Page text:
In the last decade, ocean acidification (OA) has become a major focus of scientific research. A significant fraction of anthropogenic carbon dioxide (C02) emissions is absorbed by the world’s oceans, causing a decrease in pH and shifts in the carbonate chemistry of seawater towards increased CO2(aq) Many reef-building coral species obtain their algal symbionts from environmental populations of free-living Symbiodinium via a mechanism known as horizontal transmission. This thesis examined the effect of OA upon the productivity and growth of four different phylotypes of Symbiodinium (AI, A2, A13 and BI) and also characterised the carbon concentrating mechanisms (CCMs) of phylotypes A2 and A13, in culture (i.e. ‘free-living’). The response to a doubling of pC02 to ~800 ppmv varied between phylotypes; A I and B I were relatively insensitive to OA whilst the productivity of A2 and the growth rate of A13 increased by 40% and 60%, respectively. This phylotype-specific response to OA is likely to affect population dynamics in free-living Symbiodinium, with further implications for those corals that obtain their symbionts via horizontal transmission. Furthermore, the actual mode of iC- acquisition was shown to differ between phylotypes, with A2 capable of indirect bicarbonate (HC03-) uptake, via the catalytic action of external carbonic anhydrase (eCA), whilst A13 was solely dependent upon the CO2(aq) fraction of the inorganic carbon pool in seawater. These differences in iC-acquisition provide the basis for the phylotype-specific effects of OA on these two phylotypes. Future studies will be able to build on these findings to examine the effect of OA upon a wider representation of the Symbiodinium genus and contrast their ability to regulate the CCM in response to changes in seawater pC02 and, ultimately, contribute towards a better understanding of the effects OA will have upon the form and function of coral reef ecosystems.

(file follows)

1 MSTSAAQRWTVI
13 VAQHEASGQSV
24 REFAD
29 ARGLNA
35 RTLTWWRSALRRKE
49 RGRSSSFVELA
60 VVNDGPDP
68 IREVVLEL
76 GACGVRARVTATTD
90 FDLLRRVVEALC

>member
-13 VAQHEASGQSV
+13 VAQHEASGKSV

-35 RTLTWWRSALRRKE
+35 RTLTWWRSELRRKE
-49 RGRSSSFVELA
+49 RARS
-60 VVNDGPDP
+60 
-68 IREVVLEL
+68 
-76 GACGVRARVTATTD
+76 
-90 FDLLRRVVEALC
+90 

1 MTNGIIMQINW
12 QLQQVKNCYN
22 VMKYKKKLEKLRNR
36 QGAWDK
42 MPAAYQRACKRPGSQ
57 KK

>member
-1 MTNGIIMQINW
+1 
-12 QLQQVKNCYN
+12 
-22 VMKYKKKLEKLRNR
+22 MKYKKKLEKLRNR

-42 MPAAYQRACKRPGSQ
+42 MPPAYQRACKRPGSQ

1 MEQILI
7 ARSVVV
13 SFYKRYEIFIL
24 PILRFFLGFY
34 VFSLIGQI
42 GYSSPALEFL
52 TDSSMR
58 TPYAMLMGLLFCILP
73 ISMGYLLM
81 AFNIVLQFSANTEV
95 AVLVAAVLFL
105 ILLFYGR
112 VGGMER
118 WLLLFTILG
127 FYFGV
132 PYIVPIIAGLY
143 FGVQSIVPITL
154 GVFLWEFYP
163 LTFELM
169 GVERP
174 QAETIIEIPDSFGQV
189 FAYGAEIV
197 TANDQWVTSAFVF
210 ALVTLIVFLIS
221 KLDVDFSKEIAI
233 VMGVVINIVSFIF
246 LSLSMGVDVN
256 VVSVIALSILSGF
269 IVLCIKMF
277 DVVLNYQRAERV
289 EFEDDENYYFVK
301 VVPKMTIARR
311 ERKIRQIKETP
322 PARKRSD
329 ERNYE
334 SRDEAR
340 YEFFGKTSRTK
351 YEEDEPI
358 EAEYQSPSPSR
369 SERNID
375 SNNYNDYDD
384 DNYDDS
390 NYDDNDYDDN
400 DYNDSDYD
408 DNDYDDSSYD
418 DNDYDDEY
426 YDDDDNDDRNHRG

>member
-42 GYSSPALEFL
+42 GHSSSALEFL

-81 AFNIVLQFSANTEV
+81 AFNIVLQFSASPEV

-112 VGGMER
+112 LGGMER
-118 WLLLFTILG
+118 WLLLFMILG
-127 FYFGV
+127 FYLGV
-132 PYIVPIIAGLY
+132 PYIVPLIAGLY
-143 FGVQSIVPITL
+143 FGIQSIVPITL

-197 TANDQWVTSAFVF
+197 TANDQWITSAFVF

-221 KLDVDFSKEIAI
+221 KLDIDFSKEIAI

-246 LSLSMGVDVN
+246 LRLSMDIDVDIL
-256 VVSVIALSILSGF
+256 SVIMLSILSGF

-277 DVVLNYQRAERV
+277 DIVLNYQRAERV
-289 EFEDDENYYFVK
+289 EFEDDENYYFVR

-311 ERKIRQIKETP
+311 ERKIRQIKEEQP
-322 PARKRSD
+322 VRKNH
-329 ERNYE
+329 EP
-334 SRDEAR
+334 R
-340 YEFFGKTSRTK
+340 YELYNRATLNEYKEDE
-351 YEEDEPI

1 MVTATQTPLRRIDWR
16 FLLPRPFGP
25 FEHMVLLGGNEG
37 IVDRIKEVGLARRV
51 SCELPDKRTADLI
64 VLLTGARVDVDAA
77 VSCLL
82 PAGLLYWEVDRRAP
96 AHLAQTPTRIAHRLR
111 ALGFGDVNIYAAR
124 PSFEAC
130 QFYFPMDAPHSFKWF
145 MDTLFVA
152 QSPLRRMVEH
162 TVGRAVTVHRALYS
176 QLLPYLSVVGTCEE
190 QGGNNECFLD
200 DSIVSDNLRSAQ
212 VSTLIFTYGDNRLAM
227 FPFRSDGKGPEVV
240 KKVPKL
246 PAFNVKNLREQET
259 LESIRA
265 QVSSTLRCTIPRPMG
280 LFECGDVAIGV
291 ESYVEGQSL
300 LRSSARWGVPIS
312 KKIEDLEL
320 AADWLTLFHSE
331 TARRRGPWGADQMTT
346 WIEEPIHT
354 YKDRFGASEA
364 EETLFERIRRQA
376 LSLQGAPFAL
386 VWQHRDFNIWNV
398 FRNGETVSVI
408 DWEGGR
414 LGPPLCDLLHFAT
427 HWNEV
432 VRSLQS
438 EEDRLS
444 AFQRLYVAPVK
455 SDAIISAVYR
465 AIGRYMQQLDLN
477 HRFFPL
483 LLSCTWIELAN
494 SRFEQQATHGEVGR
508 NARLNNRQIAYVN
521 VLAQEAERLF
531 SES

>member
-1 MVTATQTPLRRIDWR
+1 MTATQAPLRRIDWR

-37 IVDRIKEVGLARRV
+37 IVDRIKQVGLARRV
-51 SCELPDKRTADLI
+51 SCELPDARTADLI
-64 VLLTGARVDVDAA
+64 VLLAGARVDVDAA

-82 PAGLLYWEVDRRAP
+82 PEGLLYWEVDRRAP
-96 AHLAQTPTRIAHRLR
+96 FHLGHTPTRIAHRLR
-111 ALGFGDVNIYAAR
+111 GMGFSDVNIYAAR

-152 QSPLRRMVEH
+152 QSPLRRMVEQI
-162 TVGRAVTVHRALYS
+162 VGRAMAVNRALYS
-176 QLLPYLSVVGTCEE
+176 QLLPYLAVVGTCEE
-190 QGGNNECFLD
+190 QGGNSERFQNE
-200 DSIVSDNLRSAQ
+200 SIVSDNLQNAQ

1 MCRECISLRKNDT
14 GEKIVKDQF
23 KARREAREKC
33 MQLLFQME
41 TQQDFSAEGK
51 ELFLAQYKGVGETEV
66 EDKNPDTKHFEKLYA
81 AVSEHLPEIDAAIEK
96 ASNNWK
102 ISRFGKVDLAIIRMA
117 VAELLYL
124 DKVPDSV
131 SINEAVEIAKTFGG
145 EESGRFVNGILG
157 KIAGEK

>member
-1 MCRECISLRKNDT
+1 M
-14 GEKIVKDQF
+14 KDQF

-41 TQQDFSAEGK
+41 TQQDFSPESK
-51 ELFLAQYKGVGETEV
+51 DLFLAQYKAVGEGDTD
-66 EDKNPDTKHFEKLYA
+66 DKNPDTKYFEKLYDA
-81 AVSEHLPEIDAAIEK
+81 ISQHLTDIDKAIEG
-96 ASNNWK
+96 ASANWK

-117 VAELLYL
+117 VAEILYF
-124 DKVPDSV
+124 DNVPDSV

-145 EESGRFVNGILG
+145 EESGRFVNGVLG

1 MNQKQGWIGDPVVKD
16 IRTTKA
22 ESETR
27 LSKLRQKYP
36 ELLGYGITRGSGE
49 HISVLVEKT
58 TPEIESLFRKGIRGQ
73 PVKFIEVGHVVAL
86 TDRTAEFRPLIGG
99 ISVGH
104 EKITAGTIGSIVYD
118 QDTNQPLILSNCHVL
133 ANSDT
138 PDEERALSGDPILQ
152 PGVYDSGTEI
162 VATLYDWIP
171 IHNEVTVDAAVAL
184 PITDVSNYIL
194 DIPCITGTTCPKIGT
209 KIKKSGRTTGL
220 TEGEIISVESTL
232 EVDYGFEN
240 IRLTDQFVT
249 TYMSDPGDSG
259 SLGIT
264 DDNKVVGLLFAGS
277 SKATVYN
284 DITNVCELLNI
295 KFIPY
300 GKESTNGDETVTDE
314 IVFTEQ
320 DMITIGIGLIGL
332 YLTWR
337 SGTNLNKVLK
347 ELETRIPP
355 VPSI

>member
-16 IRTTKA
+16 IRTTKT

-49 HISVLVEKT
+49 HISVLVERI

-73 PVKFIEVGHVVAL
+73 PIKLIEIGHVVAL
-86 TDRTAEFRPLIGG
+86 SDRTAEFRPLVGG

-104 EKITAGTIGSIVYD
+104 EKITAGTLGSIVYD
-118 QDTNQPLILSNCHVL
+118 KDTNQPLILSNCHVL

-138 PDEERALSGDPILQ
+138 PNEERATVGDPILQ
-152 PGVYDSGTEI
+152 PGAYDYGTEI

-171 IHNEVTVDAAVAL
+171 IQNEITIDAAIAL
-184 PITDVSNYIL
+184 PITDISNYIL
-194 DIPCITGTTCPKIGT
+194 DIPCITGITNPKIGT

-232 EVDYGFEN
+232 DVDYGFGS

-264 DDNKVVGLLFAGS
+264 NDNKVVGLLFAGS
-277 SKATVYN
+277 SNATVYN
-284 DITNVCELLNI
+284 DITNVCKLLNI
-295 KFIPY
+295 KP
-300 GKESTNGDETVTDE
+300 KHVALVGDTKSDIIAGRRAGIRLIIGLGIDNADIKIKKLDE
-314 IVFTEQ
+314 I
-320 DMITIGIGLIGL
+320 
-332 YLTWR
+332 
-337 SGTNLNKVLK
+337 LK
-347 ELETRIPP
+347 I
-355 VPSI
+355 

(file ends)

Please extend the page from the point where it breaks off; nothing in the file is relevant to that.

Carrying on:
Brading P., 2012. The effect of ocean acidification upon free-living Symbiodinium spp. PhD thesis, University of Essex. Thesis (restricted acces).